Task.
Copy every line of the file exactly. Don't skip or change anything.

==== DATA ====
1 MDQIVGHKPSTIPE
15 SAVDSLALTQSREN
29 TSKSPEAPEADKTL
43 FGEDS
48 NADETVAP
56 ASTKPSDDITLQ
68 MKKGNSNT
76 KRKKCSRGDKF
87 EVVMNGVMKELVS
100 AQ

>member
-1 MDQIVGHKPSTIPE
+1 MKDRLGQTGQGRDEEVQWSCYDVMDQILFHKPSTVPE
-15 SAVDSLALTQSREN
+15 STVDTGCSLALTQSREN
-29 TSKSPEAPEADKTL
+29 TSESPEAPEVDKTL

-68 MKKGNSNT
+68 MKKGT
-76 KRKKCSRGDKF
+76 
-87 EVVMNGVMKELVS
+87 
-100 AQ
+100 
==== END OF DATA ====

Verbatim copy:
1 MDQIVGHKPSTIPE
15 SAVDSLALTQSREN
29 TSKSPEAPEADKTL
43 FGEDS
48 NADETVAP
56 ASTKPSDDITLQ
68 MKKGNSNT
76 KRKKCSRGDKF
87 EVVMNGVMKELVS
100 AQ

>member
-1 MDQIVGHKPSTIPE
+1 MKDRLGQTGQGRDEEVQWSCYDVMDQILFHKPSTVPE
-15 SAVDSLALTQSREN
+15 STVDTGCSLALTQSREN
-29 TSKSPEAPEADKTL
+29 TSESPEAPEVDKTL

-68 MKKGNSNT
+68 MKKGT
-76 KRKKCSRGDKF
+76 
-87 EVVMNGVMKELVS
+87 
-100 AQ
+100 